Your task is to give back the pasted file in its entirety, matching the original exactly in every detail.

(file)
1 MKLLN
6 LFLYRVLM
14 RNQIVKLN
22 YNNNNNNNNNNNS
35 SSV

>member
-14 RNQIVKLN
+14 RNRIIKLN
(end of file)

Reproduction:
1 MKLLN
6 LFLYRVLM
14 RNQIVKLN
22 YNNNNNNNNNNNS
35 SSV

>member
-14 RNQIVKLN
+14 RNRIIKLN